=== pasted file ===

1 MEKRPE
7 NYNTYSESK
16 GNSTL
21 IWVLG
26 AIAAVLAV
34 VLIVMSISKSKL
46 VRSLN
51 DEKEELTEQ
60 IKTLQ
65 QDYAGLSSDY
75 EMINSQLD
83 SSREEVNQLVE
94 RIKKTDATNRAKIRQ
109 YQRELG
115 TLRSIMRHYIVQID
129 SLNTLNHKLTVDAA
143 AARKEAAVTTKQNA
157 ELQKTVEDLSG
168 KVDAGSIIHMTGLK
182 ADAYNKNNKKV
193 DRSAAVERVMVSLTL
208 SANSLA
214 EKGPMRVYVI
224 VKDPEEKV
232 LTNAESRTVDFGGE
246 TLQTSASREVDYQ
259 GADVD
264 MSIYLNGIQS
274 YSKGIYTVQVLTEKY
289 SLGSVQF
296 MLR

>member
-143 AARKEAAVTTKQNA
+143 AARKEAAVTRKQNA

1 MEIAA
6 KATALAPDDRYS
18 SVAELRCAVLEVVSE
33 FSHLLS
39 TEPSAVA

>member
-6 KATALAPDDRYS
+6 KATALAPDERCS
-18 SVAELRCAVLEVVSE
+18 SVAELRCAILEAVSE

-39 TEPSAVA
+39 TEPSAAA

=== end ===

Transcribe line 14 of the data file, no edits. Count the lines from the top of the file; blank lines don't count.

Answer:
109 YQRELG